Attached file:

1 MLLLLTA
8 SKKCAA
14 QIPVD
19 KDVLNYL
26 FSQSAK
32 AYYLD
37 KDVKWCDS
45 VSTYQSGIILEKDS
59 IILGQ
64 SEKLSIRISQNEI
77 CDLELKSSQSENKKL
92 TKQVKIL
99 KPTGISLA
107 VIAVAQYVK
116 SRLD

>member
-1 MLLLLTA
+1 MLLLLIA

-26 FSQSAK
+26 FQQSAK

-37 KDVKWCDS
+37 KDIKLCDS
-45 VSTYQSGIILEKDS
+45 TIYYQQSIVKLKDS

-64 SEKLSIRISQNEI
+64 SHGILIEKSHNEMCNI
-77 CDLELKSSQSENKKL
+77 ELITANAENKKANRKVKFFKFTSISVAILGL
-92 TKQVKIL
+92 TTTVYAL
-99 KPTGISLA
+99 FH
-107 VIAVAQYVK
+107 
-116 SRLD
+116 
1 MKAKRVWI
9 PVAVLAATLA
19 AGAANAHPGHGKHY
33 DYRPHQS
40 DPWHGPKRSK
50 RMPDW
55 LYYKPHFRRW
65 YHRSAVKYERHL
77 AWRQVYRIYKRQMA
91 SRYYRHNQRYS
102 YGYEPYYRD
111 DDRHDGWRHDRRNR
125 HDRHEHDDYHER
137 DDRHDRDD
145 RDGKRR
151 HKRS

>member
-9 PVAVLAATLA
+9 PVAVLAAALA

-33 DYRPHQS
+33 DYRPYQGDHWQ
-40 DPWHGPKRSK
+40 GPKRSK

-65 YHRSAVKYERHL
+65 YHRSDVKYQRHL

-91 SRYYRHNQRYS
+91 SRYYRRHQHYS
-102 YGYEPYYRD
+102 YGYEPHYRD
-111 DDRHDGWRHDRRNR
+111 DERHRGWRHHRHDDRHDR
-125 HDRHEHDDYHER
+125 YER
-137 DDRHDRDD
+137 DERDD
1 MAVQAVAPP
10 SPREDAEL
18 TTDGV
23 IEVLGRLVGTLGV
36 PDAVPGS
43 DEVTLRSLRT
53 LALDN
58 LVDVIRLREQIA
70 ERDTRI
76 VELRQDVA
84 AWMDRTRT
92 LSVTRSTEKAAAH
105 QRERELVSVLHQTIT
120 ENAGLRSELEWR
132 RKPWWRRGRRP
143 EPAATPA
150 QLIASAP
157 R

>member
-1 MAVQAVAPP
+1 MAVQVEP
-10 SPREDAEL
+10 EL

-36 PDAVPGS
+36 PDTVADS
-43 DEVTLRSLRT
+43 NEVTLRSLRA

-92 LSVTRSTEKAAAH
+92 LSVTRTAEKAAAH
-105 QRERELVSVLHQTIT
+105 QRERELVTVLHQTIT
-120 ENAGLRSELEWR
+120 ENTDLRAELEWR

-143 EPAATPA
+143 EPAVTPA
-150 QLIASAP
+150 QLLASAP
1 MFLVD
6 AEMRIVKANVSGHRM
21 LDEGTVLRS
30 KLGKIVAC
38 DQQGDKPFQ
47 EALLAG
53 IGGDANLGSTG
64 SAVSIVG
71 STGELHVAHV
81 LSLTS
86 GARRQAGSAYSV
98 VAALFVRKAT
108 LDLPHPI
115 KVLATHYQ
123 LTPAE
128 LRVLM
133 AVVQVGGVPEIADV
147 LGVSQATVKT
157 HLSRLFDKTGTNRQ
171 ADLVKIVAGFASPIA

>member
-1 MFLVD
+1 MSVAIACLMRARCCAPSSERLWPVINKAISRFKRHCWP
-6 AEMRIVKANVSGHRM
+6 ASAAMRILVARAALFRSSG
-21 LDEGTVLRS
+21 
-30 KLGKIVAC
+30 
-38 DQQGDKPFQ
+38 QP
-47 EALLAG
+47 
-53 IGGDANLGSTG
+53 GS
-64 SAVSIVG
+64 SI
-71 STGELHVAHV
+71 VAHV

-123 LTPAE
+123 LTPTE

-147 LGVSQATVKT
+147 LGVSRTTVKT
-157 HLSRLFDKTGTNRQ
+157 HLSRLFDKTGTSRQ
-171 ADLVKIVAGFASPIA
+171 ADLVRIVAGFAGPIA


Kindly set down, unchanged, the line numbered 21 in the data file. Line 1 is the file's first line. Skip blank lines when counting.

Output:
-37 KDVKWCDS